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Fracking for Influence

The Natural Gas Industrys $750 Million Campaign to Convince Congress To Ignore the Dangers of Fracking


James Browning
Regional Director of State Operations, Common Cause

Josh Fox

David Levdansky
Former Pennsylvania State Representative

Helen Slottje

Director of Gasland

Attorney, Community Environmental Defense Council

What is Fracking?
Fracking involves injecting a mix of sand, chemicals, and water into a well at high pressure in order to break up underground rock formations and free up natural gas. Pollution may occur underground, with fracking chemicals or methane directly contaminating aquifers and drinking wells, or above ground, as streams or tributaries are polluted by spills or improper wastewater disposal. Nationwide, more than 1,000 complaints of water contamination due to fracking have already been reported.

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How Fracking Works

How Fracking Money Works

Influence In Congress
From 2001 through June 2011, the fracking industry gave $20.5 million to current members of Congress, and spent $726 million on lobbying. Contributions heavily favored current members of Congress who voted for the 2005 Energy Policy Act, which exempted fracking from regulation under the Safe Drinking Water Act. Current members who voted for the bill received an average of $73,433, while those who voted against the bill received an average of $10,894.

A Surge In Campaign Contributions

Fracking Industry PAC and Employee Campaign Contributions, 2001-2010
5,000,000 4,500,000 4,000,000 3,500,000 Total in Dollars 3,000,000 3,306,972 4,573,727

2,000,000 1,500,000 1,000,000 500,000 0 2001 2002 2003 2004 2005 2006 2007 2008 700,438 703,070 1,295,178 1,486,132 1,646,124 1,697,182





Fracking & ALEC

The natural gas industrys fight against regulation has gotten important help at the state level from the American Legislative Exchange Council (ALEC). ALEC generates and lobbies for hundreds of model bills every year despite its status as a tax-exempt 501 (c)(3) organization. Prominent financial backers of ALECs activities include the American Petroleum Institute, ExxonMobil, and Koch Industries, owner of the largest network of natural gas-transmitting pipelines in the country.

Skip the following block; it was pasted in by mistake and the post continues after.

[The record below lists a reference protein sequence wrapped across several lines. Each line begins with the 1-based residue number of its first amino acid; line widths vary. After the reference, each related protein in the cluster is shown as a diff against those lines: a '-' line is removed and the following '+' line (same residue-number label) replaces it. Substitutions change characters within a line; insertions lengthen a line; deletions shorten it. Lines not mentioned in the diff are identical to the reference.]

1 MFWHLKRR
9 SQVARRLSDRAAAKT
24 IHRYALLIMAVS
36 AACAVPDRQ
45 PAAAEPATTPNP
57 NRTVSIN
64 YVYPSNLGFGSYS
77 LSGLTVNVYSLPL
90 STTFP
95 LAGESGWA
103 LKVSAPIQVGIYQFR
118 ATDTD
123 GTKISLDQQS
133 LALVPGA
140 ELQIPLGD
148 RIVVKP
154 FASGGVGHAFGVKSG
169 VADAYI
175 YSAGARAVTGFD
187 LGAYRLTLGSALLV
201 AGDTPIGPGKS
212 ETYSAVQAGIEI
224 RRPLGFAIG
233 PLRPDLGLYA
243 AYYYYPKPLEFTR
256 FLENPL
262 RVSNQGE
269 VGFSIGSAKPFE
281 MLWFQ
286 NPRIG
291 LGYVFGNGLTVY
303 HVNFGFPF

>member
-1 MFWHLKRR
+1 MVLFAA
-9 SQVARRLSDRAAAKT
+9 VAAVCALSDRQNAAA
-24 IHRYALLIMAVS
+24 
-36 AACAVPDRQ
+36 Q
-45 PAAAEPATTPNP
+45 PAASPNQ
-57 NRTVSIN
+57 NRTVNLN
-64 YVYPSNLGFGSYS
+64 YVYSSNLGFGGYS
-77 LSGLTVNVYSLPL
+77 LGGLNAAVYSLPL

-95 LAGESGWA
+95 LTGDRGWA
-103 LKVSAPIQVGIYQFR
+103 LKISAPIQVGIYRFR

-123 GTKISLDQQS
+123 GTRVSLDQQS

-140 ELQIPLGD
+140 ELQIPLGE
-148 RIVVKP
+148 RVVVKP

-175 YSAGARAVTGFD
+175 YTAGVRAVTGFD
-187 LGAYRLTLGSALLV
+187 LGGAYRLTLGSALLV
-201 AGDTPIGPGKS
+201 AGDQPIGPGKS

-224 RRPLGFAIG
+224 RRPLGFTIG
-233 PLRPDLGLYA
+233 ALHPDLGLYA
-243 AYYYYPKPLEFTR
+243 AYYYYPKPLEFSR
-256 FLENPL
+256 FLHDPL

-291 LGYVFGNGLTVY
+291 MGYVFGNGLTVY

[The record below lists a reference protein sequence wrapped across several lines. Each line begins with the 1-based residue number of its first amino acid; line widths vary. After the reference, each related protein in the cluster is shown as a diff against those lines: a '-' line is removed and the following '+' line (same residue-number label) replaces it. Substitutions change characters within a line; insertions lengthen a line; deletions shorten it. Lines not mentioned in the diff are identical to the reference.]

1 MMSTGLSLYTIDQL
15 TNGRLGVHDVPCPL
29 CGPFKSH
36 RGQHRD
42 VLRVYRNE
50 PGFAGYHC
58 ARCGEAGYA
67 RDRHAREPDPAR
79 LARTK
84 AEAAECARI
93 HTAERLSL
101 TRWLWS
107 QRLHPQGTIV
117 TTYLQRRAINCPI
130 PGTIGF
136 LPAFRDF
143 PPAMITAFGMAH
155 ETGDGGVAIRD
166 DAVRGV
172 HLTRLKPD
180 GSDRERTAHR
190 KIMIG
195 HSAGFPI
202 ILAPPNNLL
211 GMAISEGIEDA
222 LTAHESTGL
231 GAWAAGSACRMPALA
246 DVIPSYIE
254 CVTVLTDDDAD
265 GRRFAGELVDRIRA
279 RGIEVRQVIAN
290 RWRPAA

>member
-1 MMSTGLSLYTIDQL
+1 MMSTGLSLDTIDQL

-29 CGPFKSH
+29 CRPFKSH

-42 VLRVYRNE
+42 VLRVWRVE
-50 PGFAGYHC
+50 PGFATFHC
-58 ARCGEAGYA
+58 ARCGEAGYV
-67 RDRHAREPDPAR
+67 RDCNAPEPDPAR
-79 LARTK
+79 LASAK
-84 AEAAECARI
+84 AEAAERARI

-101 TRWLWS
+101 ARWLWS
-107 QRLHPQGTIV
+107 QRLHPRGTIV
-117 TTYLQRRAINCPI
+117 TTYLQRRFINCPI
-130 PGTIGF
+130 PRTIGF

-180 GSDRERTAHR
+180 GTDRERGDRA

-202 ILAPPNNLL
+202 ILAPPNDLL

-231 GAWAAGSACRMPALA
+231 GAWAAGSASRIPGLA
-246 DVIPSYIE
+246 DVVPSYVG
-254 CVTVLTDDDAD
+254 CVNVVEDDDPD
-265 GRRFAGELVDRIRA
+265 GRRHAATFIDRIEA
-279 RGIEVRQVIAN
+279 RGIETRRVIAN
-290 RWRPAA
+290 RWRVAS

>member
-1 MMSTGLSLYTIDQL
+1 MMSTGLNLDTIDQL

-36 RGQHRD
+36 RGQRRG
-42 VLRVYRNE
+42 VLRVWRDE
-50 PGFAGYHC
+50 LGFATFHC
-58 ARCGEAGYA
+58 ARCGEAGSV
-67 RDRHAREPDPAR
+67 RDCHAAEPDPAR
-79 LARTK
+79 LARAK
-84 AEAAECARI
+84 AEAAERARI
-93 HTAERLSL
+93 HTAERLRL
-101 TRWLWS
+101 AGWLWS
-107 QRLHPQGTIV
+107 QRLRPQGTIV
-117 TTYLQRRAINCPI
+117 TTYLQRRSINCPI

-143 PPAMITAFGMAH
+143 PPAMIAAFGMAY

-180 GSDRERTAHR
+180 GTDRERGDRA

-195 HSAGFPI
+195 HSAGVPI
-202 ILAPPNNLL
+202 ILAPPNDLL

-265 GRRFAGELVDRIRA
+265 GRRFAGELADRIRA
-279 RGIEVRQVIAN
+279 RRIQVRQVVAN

Gasland: 2010 Oscar Nominee for Best Documentary

Fracking In Pennsylvania
Pennsylvania is the only major gas-producing state that does not tax the extraction of natural gas. Pennsylvania is the only state that lets drillers dump fracking wasterwater into state waterways. Pennsylvania has been called the sweet spot for fracking by the natural gas industry because of its weak fracking regulations. Pennsylvania is also one of just eleven states that do not limit campaign contributions.

Fracking In New York

Groups opposed to New Yorks fracking moratorium spent $2.8 million on lobbying in 2010, compared to $700,000 for supporters of a moratorium.

In 2010, the natural gas company Chesapeake Appalachia spent $1.2 million on advertising and $870,000 on advertising in New York. In mid-December, Common Cause New York will release a study of campaign contributions from the natural gas industry to state parties, candidates, and elected officials.

Fracking In New York

Annual Lobbing Expenditures for 2010 of Groups Lobbying on Moratorium Bills (S7592, S8129B, A10490, A1443B)
1400000 1200000 1000000 800000 600000 400000 200000 0
Natural Gas Companies (Opposition to moratorium bills) Natural Gas Associations (Opposition to moratorium bills)

Environmental groups & other organizations (Support moratorium bills)

Fracking In Ohio
The Fracking Industry gave $2.8 million to Ohio candidates and political parties from 2001-2011. While fracking interests spend millions on lobbying at the state level, Ohios weak lobbying law fails to capture an estimated 90% of what is being spent by Ohio lobbyists. Many of Ohios drilling regulations are badly out of date. For example, a100-ft. setback limit was established in the early 20th-century to keep oil derricks from falling on houses. Drillers do not have to disclose which fracking chemicals are being used in particular wells.

Fracking In Michigan
From 2001-2010, the fracking industry gave $2.2 million to candidates and political parties in Michigan, and spent $2.8 million on lobbying. Michigan Congressman Fred Upton (R) has received $153,917 from the industry and chairs the House Energy and Commerce Committee, where the FRAC Act, which would require drillers to disclose the chemicals used in fracking, has yet to receive a hearing in the 112th Congress. Michigan was home to the countrys most expensive Supreme Court election in 2010; the Court will have the final say on many of the states new fracking regulations.

What You Can Do

1. To check disclosure of fracking chemicals in your state, go to 2. Expose political spending by the natural gas industry by urging your elected officials to require disclosure of all independent political expenditures. 3. Corporate Accountability: As with all corporations, the shareholders of natural gas companies should have the right to approve or disapprove any political expenditures by their companies, and the extent of corporations political expenditures should be disclosed to their shareholders.

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